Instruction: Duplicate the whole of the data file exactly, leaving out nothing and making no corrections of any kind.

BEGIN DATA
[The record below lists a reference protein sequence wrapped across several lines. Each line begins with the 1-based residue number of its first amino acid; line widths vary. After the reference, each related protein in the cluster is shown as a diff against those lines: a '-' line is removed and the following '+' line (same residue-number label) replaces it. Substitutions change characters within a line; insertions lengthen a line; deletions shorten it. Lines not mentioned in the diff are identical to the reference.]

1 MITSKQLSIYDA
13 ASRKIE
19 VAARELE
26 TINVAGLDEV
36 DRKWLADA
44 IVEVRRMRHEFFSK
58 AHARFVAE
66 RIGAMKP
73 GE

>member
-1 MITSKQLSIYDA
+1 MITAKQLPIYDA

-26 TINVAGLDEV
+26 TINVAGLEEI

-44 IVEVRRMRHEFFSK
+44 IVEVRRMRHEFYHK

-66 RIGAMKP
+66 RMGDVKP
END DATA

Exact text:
[The record below lists a reference protein sequence wrapped across several lines. Each line begins with the 1-based residue number of its first amino acid; line widths vary. After the reference, each related protein in the cluster is shown as a diff against those lines: a '-' line is removed and the following '+' line (same residue-number label) replaces it. Substitutions change characters within a line; insertions lengthen a line; deletions shorten it. Lines not mentioned in the diff are identical to the reference.]

1 MITSKQLSIYDA
13 ASRKIE
19 VAARELE
26 TINVAGLDEV
36 DRKWLADA
44 IVEVRRMRHEFFSK
58 AHARFVAE
66 RIGAMKP
73 GE

>member
-1 MITSKQLSIYDA
+1 MITAKQLPIYDA

-26 TINVAGLDEV
+26 TINVAGLEEI

-44 IVEVRRMRHEFFSK
+44 IVEVRRMRHEFYHK

-66 RIGAMKP
+66 RMGDVKP